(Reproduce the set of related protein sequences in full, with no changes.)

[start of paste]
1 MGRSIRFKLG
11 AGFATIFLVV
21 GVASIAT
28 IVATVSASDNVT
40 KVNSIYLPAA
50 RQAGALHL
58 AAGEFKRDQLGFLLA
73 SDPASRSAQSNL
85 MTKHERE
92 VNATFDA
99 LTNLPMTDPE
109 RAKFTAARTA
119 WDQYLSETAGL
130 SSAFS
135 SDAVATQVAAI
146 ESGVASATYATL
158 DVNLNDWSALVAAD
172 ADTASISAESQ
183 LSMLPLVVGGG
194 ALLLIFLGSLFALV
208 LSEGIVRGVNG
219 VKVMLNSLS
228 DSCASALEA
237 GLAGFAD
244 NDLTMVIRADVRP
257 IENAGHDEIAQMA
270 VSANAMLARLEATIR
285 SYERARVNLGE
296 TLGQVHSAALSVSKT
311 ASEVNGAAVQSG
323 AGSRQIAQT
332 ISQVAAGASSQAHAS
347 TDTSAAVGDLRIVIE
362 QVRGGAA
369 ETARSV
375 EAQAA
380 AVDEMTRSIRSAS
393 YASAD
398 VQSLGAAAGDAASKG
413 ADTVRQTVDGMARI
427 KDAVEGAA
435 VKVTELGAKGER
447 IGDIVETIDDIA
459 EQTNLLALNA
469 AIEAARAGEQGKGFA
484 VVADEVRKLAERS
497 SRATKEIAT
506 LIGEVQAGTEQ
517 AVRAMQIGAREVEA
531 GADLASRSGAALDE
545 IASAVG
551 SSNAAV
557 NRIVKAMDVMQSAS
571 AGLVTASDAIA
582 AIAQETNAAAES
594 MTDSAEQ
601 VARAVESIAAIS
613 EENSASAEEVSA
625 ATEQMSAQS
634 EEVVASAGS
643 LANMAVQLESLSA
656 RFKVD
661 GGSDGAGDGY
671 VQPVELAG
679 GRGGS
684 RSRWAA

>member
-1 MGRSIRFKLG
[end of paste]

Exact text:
1 MGRSIRFKLG
11 AGFATIFLVV
21 GVASIAT
28 IVATVSASDNVT
40 KVNSIYLPAA
50 RQAGALHL
58 AAGEFKRDQLGFLLA
73 SDPASRSAQSNL
85 MTKHERE
92 VNATFDA
99 LTNLPMTDPE
109 RAKFTAARTA
119 WDQYLSETAGL
130 SSAFS
135 SDAVATQVAAI
146 ESGVASATYATL
158 DVNLNDWSALVAAD
172 ADTASISAESQ
183 LSMLPLVVGGG
194 ALLLIFLGSLFALV
208 LSEGIVRGVNG
219 VKVMLNSLS
228 DSCASALEA
237 GLAGFAD
244 NDLTMVIRADVRP
257 IENAGHDEIAQMA
270 VSANAMLARLEATIR
285 SYERARVNLGE
296 TLGQVHSAALSVSKT
311 ASEVNGAAVQSG
323 AGSRQIAQT
332 ISQVAAGASSQAHAS
347 TDTSAAVGDLRIVIE
362 QVRGGAA
369 ETARSV
375 EAQAA
380 AVDEMTRSIRSAS
393 YASAD
398 VQSLGAAAGDAASKG
413 ADTVRQTVDGMARI
427 KDAVEGAA
435 VKVTELGAKGER
447 IGDIVETIDDIA
459 EQTNLLALNA
469 AIEAARAGEQGKGFA
484 VVADEVRKLAERS
497 SRATKEIAT
506 LIGEVQAGTEQ
517 AVRAMQIGAREVEA
531 GADLASRSGAALDE
545 IASAVG
551 SSNAAV
557 NRIVKAMDVMQSAS
571 AGLVTASDAIA
582 AIAQETNAAAES
594 MTDSAEQ
601 VARAVESIAAIS
613 EENSASAEEVSA
625 ATEQMSAQS
634 EEVVASAGS
643 LANMAVQLESLSA
656 RFKVD
661 GGSDGAGDGY
671 VQPVELAG
679 GRGGS
684 RSRWAA

>member
-1 MGRSIRFKLG